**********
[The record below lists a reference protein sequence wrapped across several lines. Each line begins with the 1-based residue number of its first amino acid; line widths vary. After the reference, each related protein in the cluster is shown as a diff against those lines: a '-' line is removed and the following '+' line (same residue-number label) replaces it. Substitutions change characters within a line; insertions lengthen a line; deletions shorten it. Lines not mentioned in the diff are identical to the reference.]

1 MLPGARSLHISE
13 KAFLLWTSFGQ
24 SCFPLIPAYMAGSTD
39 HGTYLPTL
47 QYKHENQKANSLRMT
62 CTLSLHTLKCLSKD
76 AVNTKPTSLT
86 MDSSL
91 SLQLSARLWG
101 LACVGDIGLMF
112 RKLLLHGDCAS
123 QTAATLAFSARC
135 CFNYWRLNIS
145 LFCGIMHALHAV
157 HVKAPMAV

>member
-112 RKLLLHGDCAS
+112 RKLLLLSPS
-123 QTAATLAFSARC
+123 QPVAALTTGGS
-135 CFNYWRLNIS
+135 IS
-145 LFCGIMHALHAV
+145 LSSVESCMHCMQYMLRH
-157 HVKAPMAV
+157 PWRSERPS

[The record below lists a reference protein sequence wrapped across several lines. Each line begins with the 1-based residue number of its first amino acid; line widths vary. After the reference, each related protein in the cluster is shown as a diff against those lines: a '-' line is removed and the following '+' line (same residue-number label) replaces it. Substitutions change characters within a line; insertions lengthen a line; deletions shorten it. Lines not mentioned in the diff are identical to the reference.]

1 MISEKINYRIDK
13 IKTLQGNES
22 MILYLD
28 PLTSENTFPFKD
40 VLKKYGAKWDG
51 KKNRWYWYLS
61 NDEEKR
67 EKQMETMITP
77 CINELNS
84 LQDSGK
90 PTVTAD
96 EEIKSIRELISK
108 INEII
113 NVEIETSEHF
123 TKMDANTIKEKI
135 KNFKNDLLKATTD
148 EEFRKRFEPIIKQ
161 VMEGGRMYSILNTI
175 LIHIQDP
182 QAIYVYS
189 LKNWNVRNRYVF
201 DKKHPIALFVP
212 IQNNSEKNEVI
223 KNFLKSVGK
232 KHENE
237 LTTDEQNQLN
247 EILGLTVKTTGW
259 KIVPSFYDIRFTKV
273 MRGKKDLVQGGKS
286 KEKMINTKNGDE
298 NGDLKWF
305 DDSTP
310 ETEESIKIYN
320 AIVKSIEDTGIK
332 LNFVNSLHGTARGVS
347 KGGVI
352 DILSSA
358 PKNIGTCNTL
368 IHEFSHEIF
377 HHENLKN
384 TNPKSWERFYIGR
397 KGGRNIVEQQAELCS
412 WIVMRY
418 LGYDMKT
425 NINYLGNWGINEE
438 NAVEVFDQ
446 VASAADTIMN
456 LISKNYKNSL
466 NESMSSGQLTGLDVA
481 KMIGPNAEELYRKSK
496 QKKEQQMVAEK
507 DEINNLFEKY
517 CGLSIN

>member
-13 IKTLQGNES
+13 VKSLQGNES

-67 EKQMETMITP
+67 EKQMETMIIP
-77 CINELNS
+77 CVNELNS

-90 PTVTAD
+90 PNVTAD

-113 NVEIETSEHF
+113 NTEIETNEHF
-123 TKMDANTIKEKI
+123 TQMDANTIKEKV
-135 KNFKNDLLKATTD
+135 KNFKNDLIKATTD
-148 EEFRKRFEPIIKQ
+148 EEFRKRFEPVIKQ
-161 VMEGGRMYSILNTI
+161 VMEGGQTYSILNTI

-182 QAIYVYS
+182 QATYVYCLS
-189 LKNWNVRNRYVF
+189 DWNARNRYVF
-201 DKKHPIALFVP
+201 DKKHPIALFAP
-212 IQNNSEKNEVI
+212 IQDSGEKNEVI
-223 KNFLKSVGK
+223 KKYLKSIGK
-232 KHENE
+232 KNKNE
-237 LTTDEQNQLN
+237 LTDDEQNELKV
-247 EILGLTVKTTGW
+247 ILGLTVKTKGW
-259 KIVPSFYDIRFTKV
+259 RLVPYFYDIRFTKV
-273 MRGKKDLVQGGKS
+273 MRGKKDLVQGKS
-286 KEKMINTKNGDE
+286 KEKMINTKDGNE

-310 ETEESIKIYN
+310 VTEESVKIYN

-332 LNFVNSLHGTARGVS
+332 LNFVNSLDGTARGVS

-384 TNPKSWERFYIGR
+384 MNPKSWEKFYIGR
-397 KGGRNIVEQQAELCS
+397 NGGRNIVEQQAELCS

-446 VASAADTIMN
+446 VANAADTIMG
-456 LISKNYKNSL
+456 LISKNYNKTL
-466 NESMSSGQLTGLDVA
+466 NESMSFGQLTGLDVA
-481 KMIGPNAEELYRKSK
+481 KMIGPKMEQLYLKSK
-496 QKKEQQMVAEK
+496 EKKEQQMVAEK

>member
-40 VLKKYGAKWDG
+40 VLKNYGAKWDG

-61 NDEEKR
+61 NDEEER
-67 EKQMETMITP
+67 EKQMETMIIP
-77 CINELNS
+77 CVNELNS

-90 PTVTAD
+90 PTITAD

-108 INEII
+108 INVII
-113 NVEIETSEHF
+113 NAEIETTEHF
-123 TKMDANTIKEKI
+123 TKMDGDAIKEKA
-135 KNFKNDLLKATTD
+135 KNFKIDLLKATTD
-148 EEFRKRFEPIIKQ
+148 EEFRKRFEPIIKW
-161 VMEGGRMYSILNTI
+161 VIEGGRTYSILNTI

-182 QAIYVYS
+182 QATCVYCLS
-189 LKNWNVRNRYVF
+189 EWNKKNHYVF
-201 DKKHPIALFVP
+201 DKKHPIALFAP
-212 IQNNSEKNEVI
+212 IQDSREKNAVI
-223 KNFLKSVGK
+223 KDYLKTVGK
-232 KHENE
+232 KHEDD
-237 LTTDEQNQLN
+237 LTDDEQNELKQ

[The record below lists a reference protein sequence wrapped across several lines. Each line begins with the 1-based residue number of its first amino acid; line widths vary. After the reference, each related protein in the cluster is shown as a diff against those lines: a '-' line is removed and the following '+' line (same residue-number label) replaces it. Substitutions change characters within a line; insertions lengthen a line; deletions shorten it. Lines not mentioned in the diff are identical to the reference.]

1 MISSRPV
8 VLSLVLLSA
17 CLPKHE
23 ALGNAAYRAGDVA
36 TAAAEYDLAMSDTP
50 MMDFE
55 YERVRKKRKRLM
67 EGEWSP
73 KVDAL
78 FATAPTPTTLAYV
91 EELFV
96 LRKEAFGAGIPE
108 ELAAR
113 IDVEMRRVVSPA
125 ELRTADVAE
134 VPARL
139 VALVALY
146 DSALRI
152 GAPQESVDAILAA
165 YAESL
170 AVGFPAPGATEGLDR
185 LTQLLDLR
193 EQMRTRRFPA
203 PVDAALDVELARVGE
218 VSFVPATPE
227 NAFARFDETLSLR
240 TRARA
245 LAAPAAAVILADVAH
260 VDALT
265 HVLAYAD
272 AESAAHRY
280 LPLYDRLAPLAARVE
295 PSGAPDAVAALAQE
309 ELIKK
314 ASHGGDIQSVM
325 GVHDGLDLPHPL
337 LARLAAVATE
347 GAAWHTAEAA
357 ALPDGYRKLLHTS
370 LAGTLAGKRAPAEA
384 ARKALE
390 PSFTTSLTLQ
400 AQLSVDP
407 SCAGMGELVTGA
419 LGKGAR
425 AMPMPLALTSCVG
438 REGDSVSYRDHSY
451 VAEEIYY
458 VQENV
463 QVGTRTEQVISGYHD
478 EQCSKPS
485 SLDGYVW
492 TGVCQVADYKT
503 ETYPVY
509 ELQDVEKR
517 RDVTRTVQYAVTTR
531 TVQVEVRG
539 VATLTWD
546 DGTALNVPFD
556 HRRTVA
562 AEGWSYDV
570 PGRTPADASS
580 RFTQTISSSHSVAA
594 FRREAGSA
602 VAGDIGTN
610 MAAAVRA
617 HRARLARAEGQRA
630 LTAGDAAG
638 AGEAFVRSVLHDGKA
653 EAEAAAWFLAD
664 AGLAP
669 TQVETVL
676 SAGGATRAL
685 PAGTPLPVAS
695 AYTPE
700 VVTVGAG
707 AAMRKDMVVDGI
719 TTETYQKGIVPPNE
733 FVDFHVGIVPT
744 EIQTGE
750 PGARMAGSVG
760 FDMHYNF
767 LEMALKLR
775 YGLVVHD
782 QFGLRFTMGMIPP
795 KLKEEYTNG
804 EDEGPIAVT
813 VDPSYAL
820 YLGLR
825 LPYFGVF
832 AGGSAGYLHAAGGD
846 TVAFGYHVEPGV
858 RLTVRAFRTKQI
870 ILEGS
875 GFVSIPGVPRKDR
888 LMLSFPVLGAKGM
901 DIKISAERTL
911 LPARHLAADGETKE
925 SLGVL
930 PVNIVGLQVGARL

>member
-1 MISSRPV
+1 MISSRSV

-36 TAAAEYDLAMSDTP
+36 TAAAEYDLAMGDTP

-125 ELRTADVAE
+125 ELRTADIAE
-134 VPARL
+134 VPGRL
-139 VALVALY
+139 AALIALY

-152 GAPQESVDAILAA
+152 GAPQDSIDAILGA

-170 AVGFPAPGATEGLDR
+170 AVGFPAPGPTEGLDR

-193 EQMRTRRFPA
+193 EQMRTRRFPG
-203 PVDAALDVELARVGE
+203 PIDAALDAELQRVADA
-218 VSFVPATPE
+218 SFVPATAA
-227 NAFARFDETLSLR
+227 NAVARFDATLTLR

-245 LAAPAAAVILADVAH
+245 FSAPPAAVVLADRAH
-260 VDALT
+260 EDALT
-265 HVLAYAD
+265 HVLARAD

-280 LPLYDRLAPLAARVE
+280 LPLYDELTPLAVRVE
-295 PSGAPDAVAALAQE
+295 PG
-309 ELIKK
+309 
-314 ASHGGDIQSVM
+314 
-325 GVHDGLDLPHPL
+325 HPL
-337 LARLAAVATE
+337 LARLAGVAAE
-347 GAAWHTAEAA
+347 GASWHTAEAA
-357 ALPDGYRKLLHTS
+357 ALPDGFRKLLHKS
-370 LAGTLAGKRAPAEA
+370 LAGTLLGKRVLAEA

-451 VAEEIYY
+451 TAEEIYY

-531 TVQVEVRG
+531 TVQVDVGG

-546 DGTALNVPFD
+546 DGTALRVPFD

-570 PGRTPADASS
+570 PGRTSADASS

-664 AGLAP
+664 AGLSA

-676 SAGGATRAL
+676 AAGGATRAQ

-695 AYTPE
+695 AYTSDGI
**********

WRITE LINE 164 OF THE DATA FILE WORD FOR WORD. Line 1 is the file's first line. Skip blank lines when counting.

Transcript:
-182 QAIYVYS